Observation 19987: Melanoleuca Pat.
When: 2009-04-05
No herbarium specimen

Notes: Growing under redwoods, in clusters.

[admin – Sat Aug 14 01:58:47 +0000 2010]: Changed location name from ‘Booneville, Mendocino Co., California, USA’ to ‘Booneville, California, USA

Images

40491
40492
1000X . Spores 5-7µm x 8-9µm. Pink color is stain.
40585
Here are the spores in Melzer’s reagent. I see warts. So we are talking about Melanoleuca . I didn’t find any cystidia of any note.
40586
Here are the spores in Melzer’s reagent. I see warts. So we are talking about Melanoleuca . I didn’t find any cystidia of any note.
40588
Here are the spores in Melzer’s reagent. I see warts. So we are talking about Melanoleuca . I didn’t find any cystidia of any note.

Proposed Names

-10% (3)
Eye3
Recognized by sight: White spore print
69% (6)
Eyes3
Recognized by sight: must be checked if there are any cheilo- or pleurocystidia. If not, it belongs to the Melanoleuca melaleuca group with at least a handful of species.

Please login to propose your own names and vote on existing names.

Eye3 = Observer’s choice
Eyes3 = Current consensus

Comments

Add Comment
.
By: Irene Andersson (irenea)
2009-04-08 13:47:58 PDT (-0700)

M. cognata is very variable. The cap colour changes from dark brown to very pale beige at maturity, but I don’t know if there are more than one species that large and fleshy, with gills turning yellow/orange..?

Prehaps
By: Johannes Harnisch (Johann Harnisch)
2009-04-08 11:48:54 PDT (-0700)

M. cognata a very variable species or more likely there are many that go under that name?

The keys is one of the problems
By: Irene Andersson (irenea)
2009-04-08 00:51:36 PDT (-0700)

One reason why it’s such a mess, is the ridiculous construction of the keys, at least the ones I have seen.
First, the cystidia, where you 1. have to decide if there are any, 2. and if you find some, are they in majority septate or in majority not septate..? 3. their shape (they can be quite variable in one single specimen).
Then, the average spore size, divided by longer than 8 microns or shorter than 8 microns. Be confident that they are on average 8 microns..

there’s another problem
By: Gerhard Koller (Gerhard)
2009-04-07 02:38:24 PDT (-0700)

concerning the cystidia…in some collections they are so few that one might overlook them which caused extra mess in the past…I usually avoid Melanoleuca for there is no conclusive literature available at the moment - still.
One book you can rely on in part is the preliminary approach of Boekhout from the Netherlands but this is just for part of Europe I am afraid of … and it still solves not all problems connected with this genus.

Don’t remove melaleuca yet
By: Irene Andersson (irenea)
2009-04-07 01:16:38 PDT (-0700)

I think Melanoleuca melaleuca (in a wide sense) is the closest to species you can get for the time being. Other names, like graminicola and stridula, could just as well be synonyms – at least by some interpretations and descriptions that show no difference at all (melaleuca is the oldest name then).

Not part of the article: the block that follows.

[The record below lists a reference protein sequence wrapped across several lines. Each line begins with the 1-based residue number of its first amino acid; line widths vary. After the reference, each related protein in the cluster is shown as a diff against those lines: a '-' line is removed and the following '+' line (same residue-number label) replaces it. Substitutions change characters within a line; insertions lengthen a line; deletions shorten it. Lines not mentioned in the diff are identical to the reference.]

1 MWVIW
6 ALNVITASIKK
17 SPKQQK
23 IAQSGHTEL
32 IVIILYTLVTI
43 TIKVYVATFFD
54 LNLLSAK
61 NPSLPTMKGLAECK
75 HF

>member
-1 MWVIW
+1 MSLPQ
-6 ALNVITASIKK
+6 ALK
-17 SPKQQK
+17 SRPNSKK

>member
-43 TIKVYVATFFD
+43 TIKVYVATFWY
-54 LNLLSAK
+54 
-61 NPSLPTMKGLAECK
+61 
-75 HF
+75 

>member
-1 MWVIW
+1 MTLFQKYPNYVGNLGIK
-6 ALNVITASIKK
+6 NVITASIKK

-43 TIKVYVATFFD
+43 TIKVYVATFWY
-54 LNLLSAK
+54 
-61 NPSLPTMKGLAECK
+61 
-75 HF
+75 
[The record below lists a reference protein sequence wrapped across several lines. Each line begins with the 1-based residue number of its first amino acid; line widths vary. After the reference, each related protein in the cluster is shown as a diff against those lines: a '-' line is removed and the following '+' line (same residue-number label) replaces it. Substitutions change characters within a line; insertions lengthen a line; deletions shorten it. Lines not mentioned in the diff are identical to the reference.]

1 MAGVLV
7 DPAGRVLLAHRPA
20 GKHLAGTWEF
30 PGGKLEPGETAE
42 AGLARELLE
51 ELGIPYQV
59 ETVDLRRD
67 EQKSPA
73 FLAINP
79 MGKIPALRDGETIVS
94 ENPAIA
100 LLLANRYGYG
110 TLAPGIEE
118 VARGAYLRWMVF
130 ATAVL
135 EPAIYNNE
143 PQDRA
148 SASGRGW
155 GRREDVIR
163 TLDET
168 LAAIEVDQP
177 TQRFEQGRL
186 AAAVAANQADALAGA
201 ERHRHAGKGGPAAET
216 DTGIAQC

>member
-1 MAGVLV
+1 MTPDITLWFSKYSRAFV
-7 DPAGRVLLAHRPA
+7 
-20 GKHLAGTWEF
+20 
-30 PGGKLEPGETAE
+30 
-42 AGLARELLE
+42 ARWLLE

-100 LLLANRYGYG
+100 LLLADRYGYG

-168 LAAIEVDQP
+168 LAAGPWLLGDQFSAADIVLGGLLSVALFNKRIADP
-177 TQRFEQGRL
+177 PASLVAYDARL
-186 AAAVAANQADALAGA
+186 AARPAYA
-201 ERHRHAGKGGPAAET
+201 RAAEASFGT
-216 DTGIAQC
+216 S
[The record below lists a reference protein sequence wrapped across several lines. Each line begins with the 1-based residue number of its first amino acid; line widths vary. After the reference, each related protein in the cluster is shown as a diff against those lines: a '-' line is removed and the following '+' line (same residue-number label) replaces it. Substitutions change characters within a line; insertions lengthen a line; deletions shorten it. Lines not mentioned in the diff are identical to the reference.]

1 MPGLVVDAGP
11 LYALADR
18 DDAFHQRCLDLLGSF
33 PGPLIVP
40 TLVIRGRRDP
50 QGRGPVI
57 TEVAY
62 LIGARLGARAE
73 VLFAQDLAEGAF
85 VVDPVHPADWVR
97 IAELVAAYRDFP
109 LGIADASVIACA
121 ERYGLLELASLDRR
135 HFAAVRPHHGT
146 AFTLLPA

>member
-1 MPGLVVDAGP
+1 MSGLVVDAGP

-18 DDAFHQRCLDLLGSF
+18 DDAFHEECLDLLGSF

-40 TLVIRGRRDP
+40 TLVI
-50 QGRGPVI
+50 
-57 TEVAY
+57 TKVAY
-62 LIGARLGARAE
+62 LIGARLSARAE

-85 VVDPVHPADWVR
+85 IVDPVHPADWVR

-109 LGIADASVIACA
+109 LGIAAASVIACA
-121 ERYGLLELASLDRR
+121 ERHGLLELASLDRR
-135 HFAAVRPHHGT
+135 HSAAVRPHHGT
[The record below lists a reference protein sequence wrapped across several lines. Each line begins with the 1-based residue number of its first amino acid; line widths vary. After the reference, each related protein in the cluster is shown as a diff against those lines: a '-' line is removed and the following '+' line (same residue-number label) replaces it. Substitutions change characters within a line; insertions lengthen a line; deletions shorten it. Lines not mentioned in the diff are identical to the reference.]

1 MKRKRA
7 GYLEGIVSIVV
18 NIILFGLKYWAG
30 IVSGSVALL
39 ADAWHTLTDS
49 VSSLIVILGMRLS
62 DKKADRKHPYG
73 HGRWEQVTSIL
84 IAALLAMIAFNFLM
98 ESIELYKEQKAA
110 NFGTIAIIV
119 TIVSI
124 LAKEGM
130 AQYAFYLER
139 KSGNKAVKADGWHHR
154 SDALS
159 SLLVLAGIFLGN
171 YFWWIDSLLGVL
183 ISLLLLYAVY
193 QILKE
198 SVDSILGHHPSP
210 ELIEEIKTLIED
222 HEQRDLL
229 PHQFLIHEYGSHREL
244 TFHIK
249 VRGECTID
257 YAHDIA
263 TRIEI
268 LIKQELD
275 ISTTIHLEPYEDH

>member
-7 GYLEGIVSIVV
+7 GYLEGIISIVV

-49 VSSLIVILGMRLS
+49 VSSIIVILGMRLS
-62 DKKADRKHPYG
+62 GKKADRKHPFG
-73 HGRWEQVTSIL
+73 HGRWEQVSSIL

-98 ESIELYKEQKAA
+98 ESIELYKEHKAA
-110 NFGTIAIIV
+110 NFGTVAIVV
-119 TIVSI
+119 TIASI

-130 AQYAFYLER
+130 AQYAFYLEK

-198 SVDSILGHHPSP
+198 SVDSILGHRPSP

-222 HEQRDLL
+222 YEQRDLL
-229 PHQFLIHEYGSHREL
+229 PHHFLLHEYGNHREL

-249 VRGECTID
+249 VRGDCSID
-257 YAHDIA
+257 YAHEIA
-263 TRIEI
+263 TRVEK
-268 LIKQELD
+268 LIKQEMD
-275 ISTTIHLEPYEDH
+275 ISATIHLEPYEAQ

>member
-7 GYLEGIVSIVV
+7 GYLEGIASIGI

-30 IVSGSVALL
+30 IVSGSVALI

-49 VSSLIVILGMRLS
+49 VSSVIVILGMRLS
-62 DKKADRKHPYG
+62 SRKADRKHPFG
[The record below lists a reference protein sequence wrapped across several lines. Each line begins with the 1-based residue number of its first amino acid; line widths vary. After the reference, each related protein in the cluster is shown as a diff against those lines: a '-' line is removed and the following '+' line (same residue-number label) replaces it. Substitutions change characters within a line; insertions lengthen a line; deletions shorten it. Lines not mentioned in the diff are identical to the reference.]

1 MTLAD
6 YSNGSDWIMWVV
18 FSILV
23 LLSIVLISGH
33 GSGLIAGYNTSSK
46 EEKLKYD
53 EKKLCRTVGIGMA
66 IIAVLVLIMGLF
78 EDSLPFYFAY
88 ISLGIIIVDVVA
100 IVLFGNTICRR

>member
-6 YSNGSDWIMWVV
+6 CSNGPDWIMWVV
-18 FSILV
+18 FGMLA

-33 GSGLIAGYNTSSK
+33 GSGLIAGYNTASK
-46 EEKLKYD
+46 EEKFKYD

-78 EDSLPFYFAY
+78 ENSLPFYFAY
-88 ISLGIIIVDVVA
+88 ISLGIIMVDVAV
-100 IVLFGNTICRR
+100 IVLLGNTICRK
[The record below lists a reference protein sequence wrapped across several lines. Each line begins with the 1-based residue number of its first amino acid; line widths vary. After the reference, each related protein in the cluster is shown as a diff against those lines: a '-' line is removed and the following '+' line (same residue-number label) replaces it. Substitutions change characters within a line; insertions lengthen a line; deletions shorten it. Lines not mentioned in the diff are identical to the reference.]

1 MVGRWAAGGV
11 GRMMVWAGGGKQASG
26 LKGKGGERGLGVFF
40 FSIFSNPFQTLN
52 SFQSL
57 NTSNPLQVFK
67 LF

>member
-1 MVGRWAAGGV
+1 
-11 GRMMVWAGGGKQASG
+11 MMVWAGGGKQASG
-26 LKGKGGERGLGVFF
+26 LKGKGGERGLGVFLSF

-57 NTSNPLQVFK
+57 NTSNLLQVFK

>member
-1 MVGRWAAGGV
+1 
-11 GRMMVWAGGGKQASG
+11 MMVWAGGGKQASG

Nothing is final until this complex of species has passed DNA-tests and consensus is reached about what names to use.

Good luck.
By: Dimitar Bojantchev (dimitar)
2009-04-06 20:32:07 PDT (-0700)

Hi Richard,

the taxonomy of Melanoleuca is a mess. That’s true Worldwide, but it
is probably more true out West, as the Genus hasn’t been studied at
all. Yet, in some cases one can obtain an id. There are several
Melanoleucas without cystidia and some with small cystidia for which
you have to look carefully. I suspect that you have the one without
cystidia. Now, how it’s called is a different matter.

M. graminicola is one of those without cystidia. Depending who doews
the description, but melaleuca has also been interpreted by some to be
cystidia-less. According to one source I have, it ahs been renamed to
M. robertiana.

An important test, which you missed (and I used to miss for the first
2 years) is to see how the context discolors when sliced.

Anyway, good luck and sorry for the inconclusive response. I have a
pile of identified Melaleuca, which I will post at some point on my
site. And much more that I’m afraid to look at.

D. www.mushroomhobby.com
Wart spores in Melzer’s
By: Richard Sullivan (enchplant)
2009-04-06 17:45:52 PDT (-0700)

Thank you Gerhard and Irene. I looked at the spores in Melzer’s and yes there are lots of minute warts. I searched many gill edges trying to find the “harpoon like cystidia” that Arora mentions under M melaleuca. in MD p.169. Couldn’t find anything.

The spores are warty alright
By: Irene Andersson (irenea)
2009-04-06 05:26:41 PDT (-0700)

Perhaps the warts are more visible i Melzer’s reagent, but they are clearly seen here in outline – rather prominent actually.

I thought of Melanoleuca too
By: Gerhard Koller (Gerhard)
2009-04-06 02:07:34 PDT (-0700)

but I can’t see if the spores are warted or not …

Created: 2009-04-05 13:49:31 PDT (-0700)
Last modified: 2010-08-13 18:58:47 PDT (-0700)
Viewed: 248 times, last viewed: 2016-11-21 08:09:18 PST (-0800)
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